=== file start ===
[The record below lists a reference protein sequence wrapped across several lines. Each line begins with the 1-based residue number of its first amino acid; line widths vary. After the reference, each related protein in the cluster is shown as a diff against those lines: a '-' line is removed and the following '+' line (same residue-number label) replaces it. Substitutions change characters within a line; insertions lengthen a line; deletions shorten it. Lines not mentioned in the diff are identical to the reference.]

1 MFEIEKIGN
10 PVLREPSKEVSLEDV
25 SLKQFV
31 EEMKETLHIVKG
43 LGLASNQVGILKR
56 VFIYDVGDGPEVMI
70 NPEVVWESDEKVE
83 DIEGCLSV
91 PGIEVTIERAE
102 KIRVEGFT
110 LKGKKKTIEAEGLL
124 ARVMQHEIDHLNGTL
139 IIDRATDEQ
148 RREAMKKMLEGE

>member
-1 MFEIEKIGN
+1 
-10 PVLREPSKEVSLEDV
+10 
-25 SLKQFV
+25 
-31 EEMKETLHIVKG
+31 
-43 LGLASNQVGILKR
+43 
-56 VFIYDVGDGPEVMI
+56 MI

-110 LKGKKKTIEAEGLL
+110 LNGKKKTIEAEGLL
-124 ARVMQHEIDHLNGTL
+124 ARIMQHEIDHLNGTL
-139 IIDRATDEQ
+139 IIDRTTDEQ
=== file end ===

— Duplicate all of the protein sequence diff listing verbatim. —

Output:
[The record below lists a reference protein sequence wrapped across several lines. Each line begins with the 1-based residue number of its first amino acid; line widths vary. After the reference, each related protein in the cluster is shown as a diff against those lines: a '-' line is removed and the following '+' line (same residue-number label) replaces it. Substitutions change characters within a line; insertions lengthen a line; deletions shorten it. Lines not mentioned in the diff are identical to the reference.]

1 MFEIEKIGN
10 PVLREPSKEVSLEDV
25 SLKQFV
31 EEMKETLHIVKG
43 LGLASNQVGILKR
56 VFIYDVGDGPEVMI
70 NPEVVWESDEKVE
83 DIEGCLSV
91 PGIEVTIERAE
102 KIRVEGFT
110 LKGKKKTIEAEGLL
124 ARVMQHEIDHLNGTL
139 IIDRATDEQ
148 RREAMKKMLEGE

>member
-1 MFEIEKIGN
+1 
-10 PVLREPSKEVSLEDV
+10 
-25 SLKQFV
+25 
-31 EEMKETLHIVKG
+31 
-43 LGLASNQVGILKR
+43 
-56 VFIYDVGDGPEVMI
+56 MI

-110 LKGKKKTIEAEGLL
+110 LNGKKKTIEAEGLL
-124 ARVMQHEIDHLNGTL
+124 ARIMQHEIDHLNGTL
-139 IIDRATDEQ
+139 IIDRTTDEQ